As much as she modeled herself upon the myth of spontaneous creativity, Sexton was well aware of the unavoidable drudgery of re-writing and revising, the inescapable daedal craftsmanship that gives integrity and order to the topsy-turvy icarian enthusiasm. Icarus’ flight into the sun can be seen as the uninhibited, chaotic stage of creation, a stage Sexton also referred to as “milking of the unconscious”. In this primal phase, the poet turns off the inner daedal-voice that constrains creativity within known boundaries, completely immersing herself in the raw material produced by the foolhardy unconscious: “You have to turn off the little critic while you are beginning a poem so that it doesn’t inhibit you. Then you have to turn it on again when you are revising and refining”.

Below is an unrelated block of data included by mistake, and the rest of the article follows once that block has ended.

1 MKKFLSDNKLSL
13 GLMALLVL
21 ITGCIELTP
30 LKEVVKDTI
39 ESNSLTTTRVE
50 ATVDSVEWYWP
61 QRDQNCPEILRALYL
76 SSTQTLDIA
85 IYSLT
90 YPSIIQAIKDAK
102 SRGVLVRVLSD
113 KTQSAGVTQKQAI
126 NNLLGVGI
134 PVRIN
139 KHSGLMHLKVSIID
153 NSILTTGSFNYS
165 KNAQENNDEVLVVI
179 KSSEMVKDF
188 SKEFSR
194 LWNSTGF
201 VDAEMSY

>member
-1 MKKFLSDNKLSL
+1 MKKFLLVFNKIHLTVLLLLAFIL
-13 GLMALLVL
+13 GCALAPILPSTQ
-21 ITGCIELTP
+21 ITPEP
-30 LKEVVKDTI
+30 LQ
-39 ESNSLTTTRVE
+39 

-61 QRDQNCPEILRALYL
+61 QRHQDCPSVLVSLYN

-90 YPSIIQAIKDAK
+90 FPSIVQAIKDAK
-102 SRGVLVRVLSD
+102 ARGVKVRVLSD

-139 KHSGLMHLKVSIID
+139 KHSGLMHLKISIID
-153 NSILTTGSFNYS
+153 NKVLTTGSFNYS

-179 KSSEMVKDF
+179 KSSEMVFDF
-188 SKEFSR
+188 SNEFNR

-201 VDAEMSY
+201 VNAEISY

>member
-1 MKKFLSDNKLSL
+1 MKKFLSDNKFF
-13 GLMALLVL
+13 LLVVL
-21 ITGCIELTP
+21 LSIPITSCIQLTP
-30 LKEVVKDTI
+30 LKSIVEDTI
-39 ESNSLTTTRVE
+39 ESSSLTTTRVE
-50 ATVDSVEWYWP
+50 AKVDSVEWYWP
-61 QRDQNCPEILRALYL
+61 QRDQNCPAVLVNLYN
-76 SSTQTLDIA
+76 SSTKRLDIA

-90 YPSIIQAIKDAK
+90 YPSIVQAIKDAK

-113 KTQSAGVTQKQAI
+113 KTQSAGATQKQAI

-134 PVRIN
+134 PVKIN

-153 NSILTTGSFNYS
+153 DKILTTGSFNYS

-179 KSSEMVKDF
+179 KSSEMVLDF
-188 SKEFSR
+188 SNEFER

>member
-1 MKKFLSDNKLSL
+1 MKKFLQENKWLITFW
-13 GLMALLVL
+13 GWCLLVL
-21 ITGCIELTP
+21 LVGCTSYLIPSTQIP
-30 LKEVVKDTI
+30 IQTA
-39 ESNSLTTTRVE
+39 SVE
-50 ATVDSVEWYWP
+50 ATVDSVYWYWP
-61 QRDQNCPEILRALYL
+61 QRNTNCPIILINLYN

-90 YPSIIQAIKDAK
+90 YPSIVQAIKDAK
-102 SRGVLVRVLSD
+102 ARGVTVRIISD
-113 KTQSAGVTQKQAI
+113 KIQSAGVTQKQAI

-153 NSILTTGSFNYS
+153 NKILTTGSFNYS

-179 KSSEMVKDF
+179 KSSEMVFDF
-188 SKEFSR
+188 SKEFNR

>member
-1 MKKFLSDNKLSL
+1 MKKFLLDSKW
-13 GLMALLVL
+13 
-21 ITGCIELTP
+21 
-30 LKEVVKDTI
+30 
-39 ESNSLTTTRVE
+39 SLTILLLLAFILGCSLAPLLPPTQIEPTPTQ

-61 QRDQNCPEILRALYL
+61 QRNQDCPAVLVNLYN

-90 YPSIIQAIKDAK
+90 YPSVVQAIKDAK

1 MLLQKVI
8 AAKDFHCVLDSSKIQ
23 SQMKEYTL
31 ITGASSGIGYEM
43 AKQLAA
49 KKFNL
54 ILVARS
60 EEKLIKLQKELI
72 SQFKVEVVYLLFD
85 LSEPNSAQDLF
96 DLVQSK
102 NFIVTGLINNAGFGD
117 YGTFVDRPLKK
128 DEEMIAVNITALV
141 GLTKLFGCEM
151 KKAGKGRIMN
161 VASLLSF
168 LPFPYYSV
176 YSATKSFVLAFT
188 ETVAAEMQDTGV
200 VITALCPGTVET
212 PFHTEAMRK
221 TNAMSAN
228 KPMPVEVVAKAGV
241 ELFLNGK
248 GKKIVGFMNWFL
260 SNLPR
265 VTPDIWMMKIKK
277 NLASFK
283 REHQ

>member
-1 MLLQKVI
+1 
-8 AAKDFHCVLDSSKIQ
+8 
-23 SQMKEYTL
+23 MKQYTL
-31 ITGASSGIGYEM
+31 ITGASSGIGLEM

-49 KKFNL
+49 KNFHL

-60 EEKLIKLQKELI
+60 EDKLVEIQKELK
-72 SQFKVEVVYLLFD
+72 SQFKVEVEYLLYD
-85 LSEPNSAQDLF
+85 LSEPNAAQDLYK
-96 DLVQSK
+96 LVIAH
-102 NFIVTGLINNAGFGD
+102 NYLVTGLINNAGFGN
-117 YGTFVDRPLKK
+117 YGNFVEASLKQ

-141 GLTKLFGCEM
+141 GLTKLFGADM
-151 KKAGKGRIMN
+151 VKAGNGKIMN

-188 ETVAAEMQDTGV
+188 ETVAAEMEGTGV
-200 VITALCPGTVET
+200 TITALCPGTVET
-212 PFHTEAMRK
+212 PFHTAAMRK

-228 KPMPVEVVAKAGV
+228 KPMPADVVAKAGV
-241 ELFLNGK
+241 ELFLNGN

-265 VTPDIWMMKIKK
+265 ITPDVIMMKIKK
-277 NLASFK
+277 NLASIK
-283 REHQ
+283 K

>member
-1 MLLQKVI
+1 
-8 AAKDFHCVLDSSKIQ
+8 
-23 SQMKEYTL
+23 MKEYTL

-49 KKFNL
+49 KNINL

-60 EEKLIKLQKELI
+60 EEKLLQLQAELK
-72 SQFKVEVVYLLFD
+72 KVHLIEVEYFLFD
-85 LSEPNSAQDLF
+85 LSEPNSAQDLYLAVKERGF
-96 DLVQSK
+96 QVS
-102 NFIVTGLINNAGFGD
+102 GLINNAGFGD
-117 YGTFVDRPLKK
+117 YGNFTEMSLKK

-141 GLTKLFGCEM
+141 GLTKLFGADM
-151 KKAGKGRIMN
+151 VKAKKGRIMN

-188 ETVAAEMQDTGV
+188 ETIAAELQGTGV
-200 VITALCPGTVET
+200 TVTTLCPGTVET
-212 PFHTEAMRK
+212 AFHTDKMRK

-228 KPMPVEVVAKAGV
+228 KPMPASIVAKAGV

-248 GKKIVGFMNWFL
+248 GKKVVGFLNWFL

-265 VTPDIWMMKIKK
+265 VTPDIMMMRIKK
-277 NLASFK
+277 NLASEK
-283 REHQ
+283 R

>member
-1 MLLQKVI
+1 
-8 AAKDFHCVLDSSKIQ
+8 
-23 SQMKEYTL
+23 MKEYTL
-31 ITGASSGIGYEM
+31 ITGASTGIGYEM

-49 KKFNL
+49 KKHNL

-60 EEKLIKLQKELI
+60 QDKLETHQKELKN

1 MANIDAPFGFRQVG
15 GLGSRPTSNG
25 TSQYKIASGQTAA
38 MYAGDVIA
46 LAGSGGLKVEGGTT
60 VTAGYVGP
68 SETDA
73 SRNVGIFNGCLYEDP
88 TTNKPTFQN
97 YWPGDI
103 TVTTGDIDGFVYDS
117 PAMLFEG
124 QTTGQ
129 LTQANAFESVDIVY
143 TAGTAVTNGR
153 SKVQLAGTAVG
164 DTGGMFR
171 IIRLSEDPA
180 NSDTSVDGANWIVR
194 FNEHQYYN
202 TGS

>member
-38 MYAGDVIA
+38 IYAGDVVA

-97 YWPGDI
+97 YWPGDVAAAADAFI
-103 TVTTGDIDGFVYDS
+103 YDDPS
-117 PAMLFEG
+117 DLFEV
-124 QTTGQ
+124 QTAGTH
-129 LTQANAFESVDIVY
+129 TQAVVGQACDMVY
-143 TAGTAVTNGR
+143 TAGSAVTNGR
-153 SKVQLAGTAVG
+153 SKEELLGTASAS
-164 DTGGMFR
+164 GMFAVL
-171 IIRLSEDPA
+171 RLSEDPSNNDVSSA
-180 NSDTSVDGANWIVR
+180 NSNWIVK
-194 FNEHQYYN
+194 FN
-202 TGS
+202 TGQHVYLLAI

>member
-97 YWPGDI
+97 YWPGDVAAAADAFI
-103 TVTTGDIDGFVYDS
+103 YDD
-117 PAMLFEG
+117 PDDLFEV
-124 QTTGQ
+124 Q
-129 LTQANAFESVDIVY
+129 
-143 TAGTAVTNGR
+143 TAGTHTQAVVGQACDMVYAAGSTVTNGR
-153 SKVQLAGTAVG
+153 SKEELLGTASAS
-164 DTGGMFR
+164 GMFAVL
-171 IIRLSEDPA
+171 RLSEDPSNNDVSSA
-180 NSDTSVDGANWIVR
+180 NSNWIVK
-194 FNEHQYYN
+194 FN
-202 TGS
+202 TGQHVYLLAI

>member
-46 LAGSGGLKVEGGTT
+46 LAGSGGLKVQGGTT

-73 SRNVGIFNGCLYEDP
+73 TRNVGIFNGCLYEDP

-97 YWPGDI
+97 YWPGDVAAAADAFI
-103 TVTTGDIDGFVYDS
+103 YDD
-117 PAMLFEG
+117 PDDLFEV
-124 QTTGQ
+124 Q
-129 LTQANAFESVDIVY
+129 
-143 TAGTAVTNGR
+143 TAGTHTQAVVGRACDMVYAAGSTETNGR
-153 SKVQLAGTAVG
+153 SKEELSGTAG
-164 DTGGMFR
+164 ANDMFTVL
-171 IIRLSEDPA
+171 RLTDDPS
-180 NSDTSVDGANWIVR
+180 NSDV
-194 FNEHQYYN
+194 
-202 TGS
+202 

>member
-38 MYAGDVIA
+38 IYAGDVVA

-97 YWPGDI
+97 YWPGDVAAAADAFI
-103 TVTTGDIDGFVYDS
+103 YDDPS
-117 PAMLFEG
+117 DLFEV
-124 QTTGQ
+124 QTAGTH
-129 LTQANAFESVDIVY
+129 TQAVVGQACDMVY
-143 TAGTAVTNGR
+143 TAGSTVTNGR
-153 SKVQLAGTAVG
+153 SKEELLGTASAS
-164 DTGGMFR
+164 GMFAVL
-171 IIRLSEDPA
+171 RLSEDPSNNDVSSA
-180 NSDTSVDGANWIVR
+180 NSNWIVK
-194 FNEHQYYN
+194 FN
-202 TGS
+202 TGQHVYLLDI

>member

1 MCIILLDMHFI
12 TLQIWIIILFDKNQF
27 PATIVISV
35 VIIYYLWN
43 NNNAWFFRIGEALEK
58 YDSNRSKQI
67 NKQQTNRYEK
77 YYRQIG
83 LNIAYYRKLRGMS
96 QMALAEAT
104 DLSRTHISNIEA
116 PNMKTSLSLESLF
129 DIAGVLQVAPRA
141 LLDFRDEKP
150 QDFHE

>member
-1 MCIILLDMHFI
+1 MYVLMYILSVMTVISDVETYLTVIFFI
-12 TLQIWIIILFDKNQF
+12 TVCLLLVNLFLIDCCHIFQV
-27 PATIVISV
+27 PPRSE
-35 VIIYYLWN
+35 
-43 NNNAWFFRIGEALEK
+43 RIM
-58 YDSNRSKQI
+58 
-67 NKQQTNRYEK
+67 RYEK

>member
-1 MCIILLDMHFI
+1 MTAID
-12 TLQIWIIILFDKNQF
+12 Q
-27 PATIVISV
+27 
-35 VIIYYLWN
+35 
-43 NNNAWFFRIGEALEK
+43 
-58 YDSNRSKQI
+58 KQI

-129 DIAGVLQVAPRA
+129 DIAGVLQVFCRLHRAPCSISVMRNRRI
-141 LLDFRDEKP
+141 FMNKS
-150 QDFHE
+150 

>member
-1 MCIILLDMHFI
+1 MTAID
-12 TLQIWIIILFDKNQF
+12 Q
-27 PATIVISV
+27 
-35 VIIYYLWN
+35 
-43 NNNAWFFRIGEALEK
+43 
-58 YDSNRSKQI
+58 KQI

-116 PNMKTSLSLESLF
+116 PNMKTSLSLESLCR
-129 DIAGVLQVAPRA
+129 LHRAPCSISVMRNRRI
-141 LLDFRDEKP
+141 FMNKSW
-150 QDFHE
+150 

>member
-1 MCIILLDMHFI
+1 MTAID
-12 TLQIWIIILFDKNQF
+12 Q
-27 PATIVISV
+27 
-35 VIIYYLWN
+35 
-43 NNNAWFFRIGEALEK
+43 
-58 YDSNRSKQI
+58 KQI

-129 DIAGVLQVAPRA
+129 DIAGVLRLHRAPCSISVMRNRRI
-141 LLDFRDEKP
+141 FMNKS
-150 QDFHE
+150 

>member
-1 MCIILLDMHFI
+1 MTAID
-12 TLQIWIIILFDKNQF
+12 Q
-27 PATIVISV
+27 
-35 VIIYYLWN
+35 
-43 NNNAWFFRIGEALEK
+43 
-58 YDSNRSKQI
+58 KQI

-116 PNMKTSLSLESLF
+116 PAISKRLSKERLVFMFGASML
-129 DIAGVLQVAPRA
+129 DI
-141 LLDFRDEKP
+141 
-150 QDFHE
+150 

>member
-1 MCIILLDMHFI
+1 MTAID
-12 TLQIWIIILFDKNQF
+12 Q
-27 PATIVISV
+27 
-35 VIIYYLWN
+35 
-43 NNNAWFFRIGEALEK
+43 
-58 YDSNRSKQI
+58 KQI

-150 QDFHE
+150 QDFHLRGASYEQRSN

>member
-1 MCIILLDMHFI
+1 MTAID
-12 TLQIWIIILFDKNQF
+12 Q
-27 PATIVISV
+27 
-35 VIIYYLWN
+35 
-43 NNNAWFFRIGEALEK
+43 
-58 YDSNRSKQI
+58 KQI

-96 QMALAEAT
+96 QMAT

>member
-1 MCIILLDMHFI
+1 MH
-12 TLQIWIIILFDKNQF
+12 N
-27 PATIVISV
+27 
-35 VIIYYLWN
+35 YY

Practical Daedalus, Sexton’s “little critic”, can be regarded as the phase of aesthetic structuring, the reconstitution of order. Order and chaos are explored and expressed through poetry: “it’s within a woman to create, to make order, [writing poetry] puts things back in place…things are more chaotic, and if I can write a poem, I come into order again…the world is again a little more sensible and real” (interview with Patricia Marx, 1965).
J.D. McClatchy, Anne Sexton: The Artist and Her Critics (Indiana UP, 1978).